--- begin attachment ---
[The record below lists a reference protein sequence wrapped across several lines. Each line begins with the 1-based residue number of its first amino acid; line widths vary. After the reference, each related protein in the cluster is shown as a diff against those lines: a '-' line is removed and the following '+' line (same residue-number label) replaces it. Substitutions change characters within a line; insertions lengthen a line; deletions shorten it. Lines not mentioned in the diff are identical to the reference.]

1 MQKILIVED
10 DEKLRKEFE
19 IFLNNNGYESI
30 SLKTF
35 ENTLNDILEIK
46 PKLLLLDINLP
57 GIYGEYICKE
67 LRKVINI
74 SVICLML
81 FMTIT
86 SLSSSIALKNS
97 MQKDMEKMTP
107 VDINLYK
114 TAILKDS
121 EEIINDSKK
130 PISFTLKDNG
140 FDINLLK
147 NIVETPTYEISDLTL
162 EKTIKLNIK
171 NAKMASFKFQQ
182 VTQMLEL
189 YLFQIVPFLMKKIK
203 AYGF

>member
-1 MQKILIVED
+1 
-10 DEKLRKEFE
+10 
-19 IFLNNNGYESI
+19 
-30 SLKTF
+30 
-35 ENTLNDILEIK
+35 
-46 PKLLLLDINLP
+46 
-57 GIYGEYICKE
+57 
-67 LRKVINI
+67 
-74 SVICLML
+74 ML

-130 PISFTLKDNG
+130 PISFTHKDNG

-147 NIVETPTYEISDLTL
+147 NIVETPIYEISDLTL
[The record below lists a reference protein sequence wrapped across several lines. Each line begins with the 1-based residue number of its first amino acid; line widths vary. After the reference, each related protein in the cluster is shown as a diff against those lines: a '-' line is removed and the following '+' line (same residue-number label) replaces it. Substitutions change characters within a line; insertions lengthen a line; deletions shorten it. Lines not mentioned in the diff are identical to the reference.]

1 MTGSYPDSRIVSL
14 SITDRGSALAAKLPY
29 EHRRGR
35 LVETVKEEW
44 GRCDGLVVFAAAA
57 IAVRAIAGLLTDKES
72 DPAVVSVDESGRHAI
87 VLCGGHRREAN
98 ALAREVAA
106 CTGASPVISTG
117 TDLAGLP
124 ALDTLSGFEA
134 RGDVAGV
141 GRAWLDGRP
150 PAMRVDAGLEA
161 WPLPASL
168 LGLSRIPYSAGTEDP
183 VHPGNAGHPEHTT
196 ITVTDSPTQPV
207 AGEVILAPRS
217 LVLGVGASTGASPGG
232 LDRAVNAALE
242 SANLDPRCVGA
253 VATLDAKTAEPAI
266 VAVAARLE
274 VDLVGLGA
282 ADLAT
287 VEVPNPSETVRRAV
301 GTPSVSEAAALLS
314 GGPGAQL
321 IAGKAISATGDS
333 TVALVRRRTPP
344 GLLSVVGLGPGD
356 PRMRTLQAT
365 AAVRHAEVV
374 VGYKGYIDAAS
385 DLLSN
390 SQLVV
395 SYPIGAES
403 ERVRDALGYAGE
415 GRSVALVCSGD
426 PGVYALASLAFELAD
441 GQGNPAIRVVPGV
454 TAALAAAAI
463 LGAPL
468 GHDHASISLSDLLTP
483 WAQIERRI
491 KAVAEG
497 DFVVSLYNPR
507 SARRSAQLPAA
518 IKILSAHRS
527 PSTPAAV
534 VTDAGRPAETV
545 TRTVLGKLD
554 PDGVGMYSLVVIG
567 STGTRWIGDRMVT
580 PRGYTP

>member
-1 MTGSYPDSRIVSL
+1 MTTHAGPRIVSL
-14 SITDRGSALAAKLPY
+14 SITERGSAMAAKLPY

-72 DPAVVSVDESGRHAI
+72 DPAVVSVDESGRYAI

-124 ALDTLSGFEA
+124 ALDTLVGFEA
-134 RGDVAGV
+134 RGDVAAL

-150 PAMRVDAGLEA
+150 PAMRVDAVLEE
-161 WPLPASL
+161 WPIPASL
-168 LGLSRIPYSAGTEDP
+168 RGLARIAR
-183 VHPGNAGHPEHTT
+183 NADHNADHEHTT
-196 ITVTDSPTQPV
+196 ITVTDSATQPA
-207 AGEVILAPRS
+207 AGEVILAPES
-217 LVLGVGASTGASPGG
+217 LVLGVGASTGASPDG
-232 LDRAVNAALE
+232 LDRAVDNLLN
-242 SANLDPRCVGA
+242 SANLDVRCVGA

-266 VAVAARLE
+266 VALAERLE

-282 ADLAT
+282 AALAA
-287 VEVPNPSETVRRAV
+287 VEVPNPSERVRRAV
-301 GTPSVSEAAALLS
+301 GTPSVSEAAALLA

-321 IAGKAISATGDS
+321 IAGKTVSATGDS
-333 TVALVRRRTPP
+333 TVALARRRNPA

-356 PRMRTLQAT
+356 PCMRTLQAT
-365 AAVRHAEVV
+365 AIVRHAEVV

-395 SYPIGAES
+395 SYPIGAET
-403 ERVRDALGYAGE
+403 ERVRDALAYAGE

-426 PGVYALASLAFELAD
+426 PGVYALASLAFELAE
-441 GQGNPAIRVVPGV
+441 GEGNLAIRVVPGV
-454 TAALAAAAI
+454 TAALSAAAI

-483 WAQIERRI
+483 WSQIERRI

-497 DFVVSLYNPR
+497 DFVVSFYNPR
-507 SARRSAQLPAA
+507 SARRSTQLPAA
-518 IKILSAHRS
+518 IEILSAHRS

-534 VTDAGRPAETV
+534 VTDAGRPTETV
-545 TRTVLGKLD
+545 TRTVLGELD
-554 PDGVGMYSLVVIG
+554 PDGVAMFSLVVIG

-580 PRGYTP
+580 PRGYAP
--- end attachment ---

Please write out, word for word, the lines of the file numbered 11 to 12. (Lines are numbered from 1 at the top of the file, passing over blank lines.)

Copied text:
81 FMTIT
86 SLSSSIALKNS